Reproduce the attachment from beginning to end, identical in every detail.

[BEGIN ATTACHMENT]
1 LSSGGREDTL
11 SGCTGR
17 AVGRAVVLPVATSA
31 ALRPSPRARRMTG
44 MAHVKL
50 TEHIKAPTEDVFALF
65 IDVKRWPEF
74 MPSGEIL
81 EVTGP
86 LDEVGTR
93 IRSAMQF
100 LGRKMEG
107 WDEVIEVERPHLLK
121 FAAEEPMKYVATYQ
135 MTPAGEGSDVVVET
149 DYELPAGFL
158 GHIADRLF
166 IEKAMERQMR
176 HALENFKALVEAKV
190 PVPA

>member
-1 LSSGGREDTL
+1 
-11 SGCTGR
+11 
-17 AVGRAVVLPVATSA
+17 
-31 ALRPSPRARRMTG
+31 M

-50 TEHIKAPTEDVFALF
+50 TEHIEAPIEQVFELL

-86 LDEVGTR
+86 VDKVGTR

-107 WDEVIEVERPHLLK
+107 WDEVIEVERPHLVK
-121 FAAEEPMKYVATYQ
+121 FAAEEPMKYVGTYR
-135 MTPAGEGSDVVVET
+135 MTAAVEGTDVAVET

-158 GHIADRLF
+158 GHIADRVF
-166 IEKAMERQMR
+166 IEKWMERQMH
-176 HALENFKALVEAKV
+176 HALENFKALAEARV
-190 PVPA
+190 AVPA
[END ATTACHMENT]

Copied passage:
1 LSSGGREDTL
11 SGCTGR
17 AVGRAVVLPVATSA
31 ALRPSPRARRMTG
44 MAHVKL
50 TEHIKAPTEDVFALF
65 IDVKRWPEF
74 MPSGEIL
81 EVTGP
86 LDEVGTR
93 IRSAMQF
100 LGRKMEG
107 WDEVIEVERPHLLK
121 FAAEEPMKYVATYQ
135 MTPAGEGSDVVVET
149 DYELPAGFL
158 GHIADRLF
166 IEKAMERQMR
176 HALENFKALVEAKV
190 PVPA

>member
-1 LSSGGREDTL
+1 
-11 SGCTGR
+11 
-17 AVGRAVVLPVATSA
+17 
-31 ALRPSPRARRMTG
+31 M

-50 TEHIKAPTEDVFALF
+50 TEHIEAPIEQVFELL

-86 LDEVGTR
+86 VDKVGTR

-107 WDEVIEVERPHLLK
+107 WDEVIEVERPHLVK
-121 FAAEEPMKYVATYQ
+121 FAAEEPMKYVGTYR
-135 MTPAGEGSDVVVET
+135 MTAAVEGTDVAVET

-158 GHIADRLF
+158 GHIADRVF
-166 IEKAMERQMR
+166 IEKWMERQMH
-176 HALENFKALVEAKV
+176 HALENFKALAEARV
-190 PVPA
+190 AVPA